Health Care Authority offers west Blount assistance in developing medical clinic

Wendell Ellis told the West Blount Development Association last Wednesday at Hayden’s town hall that Blount County Health Care Authority is prepared to work with a group representing the community to develop a doctors’ group practice or medical clinic to serve citizens in that part of the county.

There is currently no medical care facility in the county west of Cleveland and Blountsville.

Ellis is chairman of the health care authority. During his presentation, West Blount Development Association president Welton Carter said residents repeatedly identify a grocery store, retail shopping facilities, and a medical care clinic as pressing needs in the area.

Setting the stage

Ellis reviewed the history of the health care authority’s work dating from its establishment in the 1950s as the hospital board to build the original Blount Memorial Hospital under the Hill Burton Act. In 1999, the authority, which by then had been established, built Medical Center Blount, which replaced the old Blount Memorial. The authority now leases the facility to St. Vincent’s Hospital System, which operates it as St. Vincent’s Blount.

The agency built the new hospital along with other related projects under the authority granted by state legislation authorizing its operation – along with similar authorities in counties across the state – “to promote the health, welfare, and safety” of citizens of the county. Other projects include building the structure housing the Blount County Health Department, and recently refurbishing the old hospital as an innovative Family Services Mall.

Lays out vision

Ellis said the health care authority has already had preliminary talks with St. Vincent’s about providing a clinic in the Hayden area that would operate under its auspices. The next step is to get the community’s input as to whether such a clinic is needed, what services it should provide, how big it should be, and where it should be located, he said. He added that the health care authority could provide assistance in a number of ways, including financing, doctor recruitment, and grant applications.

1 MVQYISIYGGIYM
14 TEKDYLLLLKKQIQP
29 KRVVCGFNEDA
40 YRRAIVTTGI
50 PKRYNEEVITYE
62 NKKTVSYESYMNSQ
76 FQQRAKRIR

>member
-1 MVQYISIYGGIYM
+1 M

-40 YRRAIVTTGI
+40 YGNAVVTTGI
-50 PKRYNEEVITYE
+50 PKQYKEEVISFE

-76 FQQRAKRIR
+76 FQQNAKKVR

“The health care authority could help offset medical expenses of medical students who would serve three to five years in the clinic in repayment of financial support. It could help finance construction or renovation of a building – up to $200,000 toward the establishment of a facility – say something similar to the Cleveland Clinic. We could help the town of Hayden apply for a grant to finance construction. (State Rep.) Elwyn Thomas seemed to think that prospects for a Community Development Block Grant in this area are good,” Ellis said.

Ellis told The Blount Countian
that the idea for a clinic in the western part of the county had its inception as an item in the Blount County five-year strategic plan developed by the Blount County – Oneonta Chamber of Commerce in 2004 (currently being updated).

Probate Judge and Commission Chairman David Standridge commented that the county could help out by putting the town of Hayden in touch with a grant-writing consultant if the decision were made to pursue that course. “They’ve got a lot of experience in dealing with grants, and they’re worth their price,” he said.

How to ‘crank it up’

“How do we crank this project up?” asked Hayden Mayor Thelma Smith.

“I would suggest you form a standing committee to answer these questions we’ve talked about,” Ellis said. Ellis added that the health care authority’s board member from the area is Charles Wisdom. “I feel sure he would be willing to be a part of the group. So, form your board and get a handle on what people feel is needed and where it’s needed, then go from there,” Ellis said.

Further discussion focussed on two primary requirements for a medical clinic: a highly visible location convenient and accessible to a majority of the population, ideally within the city limits of Hayden; and affiliation with a well-known and reputable health care provider such as St. Vincent’s Hospital System.

Ellis said there are a number of alternative ways financing could be handled: a builder could build the building and lease it back to an operating agency or authority, the town of Hayden could get a grant and build the building, an individual could donate property and build a clinic then lease it back, or the health care authority itself could buy property and build the clinic, then lease it to a group that would operate it.

Any location on Ala 160 near the Hayden schools and within the city limits of Hayden was discussed as a highly favorable target site for a clinic.